Bed-and-breakfast bargains. More business travelers are checking into B&Bs, in part because of cost concerns but also to escape the anonymity and loneliness of hotel rooms. The B&B option is becoming increasingly popular in large cities, where travelers can find comfortable lodgings that range from $30 to $75 a night.

If you're going to be conducting business with the home office or churning out a report on your computer, B&Bs may not be best for you. But if you're headed to New York or Chicago for a business meeting, a B&B might offer ambiance and some company, at a good price.

The National Bed & Breakfast Association (203-847-6196) in Norwalk, Conn., publishes several guidebooks with listings of B&Bs by regions.

An airport bargain. Honolulu International has a solution for that next L-O-N-G layover: the Shower Tree, a shower and sleep facility on the second floor of the main terminal. A bed rents for $4 an hour; a bed and shower run $7.50 an hour. Pay $22.75 and the bed and shower are yours for eight hours. Almost any airport -- especially with today's frequent delays and missed connections -- would befriend passengers by offering this kind of facility.

Expense Accounts Despite the rising costs of getting there and staying there, a new survey shows that, so far at least, individual travelers have managed to hold the line on most expenses. Runzheimer International's biennial analysis of domestic and international business travel found the annual cost per traveler has actually decreased, from $6,727 in 1988 to $6,250, based on the first half of 1990.

Travelers and travel managers have been able to reduce expenses by aggressively going after the lowest air fares and by negotiating lower rates for car rentals and lodgings. Also, according to Runzheimer, a travel management consulting firm, travelers have saved money by consolidating individual trips and getting the same amount of business conducted in fewer out-of-town outings.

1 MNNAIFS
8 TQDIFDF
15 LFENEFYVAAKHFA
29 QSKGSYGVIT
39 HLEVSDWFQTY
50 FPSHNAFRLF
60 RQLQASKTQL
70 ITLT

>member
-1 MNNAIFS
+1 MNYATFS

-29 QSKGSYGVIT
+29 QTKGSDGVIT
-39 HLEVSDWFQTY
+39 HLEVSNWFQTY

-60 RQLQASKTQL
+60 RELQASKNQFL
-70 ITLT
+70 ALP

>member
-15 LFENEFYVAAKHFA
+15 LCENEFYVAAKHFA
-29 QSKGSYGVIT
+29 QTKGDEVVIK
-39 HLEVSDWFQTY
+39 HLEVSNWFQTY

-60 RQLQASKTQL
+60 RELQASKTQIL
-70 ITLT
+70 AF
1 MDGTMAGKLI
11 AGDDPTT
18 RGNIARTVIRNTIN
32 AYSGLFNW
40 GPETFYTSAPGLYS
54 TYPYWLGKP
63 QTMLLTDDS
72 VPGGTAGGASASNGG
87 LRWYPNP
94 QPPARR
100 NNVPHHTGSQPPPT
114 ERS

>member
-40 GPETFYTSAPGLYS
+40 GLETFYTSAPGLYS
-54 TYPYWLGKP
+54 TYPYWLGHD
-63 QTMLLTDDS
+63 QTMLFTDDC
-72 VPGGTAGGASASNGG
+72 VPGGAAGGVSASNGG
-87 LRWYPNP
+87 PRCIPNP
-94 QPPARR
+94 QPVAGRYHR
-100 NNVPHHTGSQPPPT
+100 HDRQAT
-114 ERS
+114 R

That's the good news. The bad news, also from Runzheimer, is that rising air fares, room rates, hotel-room taxes and restaurant bills are expected to push overall travel costs up another 8.1 percent next year, making cost-cutting measures all the more important.

Business Bonuses American Express has opened a business center -- with work cubicles, copy and fax machines, an IBM computer and telephones -- in the main terminal of Philadelphia's airport. Located in the main terminal between Concourse B and Concourse C, it is available to card holders or American Express travel agency clients.

The Hertz rental car company has expanded its popular Hertz Travel Guides to include the cities of San Diego, Boston, Detroit, Seattle, San Antonio/Austin, Phoenix/Tucson, St. Louis and Portland, Ore. These and other free pocket-size city directories, which are updated quarterly, feature fold-out color maps, a brief history of the local area and listings of local dining, shopping and entertainment possibilities.

Amtrak is now accepting Discover credit cards for all services. The Discover card (for which card holders pay no annual fee and sometimes receive small rebates on purchases) joins seven other cards -- American Express, Carte Blanche, Diners Club, MasterCard, Visa, Air Travel and the Japan Credit Bureau -- that can be used as payment at Amtrak train stations, self-service ticketing machines, travel centers and dining cars.

Sign of the Times Radisson Hotels International Inc. will open the first American-managed hotel and business complex in the Soviet Union this December. The 535-room complex, including 165 business suites, will be located in downtown Moscow on the banks of the Moscow River and near the Kiev Railway Station.

The Radisson Slavjanskaya Hotel and Business Center will have four American restaurants, extensive meeting facilities, Western-style hotel rooms and a health club. Among its more sophisticated business services will be direct-dial telephones in each room or business suite with worldwide dialing capabilities.